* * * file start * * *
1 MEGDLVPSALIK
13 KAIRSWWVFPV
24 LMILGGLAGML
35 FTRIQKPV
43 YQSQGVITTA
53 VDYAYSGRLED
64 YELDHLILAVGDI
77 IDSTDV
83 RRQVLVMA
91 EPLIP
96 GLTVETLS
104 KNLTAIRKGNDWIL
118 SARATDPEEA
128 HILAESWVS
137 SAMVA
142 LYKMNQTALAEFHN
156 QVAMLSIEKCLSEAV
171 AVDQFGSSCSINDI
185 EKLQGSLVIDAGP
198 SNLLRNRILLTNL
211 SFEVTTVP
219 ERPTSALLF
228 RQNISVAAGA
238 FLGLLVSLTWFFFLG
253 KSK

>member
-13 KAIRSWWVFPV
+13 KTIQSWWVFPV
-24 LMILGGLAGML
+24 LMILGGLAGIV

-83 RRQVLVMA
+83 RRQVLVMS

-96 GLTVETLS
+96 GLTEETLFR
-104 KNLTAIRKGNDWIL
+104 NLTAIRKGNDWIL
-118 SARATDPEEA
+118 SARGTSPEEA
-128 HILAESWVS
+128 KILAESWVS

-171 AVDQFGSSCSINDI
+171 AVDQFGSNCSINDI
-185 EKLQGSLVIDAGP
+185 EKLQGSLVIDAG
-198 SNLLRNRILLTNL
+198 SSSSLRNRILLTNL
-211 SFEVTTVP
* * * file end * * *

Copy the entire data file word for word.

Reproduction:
1 MEGDLVPSALIK
13 KAIRSWWVFPV
24 LMILGGLAGML
35 FTRIQKPV
43 YQSQGVITTA
53 VDYAYSGRLED
64 YELDHLILAVGDI
77 IDSTDV
83 RRQVLVMA
91 EPLIP
96 GLTVETLS
104 KNLTAIRKGNDWIL
118 SARATDPEEA
128 HILAESWVS
137 SAMVA
142 LYKMNQTALAEFHN
156 QVAMLSIEKCLSEAV
171 AVDQFGSSCSINDI
185 EKLQGSLVIDAGP
198 SNLLRNRILLTNL
211 SFEVTTVP
219 ERPTSALLF
228 RQNISVAAGA
238 FLGLLVSLTWFFFLG
253 KSK

>member
-13 KAIRSWWVFPV
+13 KTIQSWWVFPV
-24 LMILGGLAGML
+24 LMILGGLAGIV

-83 RRQVLVMA
+83 RRQVLVMS

-96 GLTVETLS
+96 GLTEETLFR
-104 KNLTAIRKGNDWIL
+104 NLTAIRKGNDWIL
-118 SARATDPEEA
+118 SARGTSPEEA
-128 HILAESWVS
+128 KILAESWVS

-171 AVDQFGSSCSINDI
+171 AVDQFGSNCSINDI
-185 EKLQGSLVIDAGP
+185 EKLQGSLVIDAG
-198 SNLLRNRILLTNL
+198 SSSSLRNRILLTNL
-211 SFEVTTVP